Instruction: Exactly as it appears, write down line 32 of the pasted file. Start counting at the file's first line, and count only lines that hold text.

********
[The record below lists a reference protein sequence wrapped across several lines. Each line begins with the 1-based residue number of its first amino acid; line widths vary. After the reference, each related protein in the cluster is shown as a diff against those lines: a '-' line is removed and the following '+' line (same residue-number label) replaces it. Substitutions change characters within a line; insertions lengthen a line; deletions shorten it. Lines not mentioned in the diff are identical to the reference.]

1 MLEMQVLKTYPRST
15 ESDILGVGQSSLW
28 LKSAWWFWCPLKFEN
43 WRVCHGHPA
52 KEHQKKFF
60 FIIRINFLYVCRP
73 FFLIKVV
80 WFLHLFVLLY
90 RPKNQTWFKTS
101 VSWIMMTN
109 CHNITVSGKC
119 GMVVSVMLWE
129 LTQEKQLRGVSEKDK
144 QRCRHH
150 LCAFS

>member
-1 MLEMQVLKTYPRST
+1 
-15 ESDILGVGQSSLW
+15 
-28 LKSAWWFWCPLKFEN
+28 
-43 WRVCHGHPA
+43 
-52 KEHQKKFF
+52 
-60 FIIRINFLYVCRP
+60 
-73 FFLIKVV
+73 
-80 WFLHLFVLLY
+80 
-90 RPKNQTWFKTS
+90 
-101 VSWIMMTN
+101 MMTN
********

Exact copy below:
-80 WFLHLFVLLY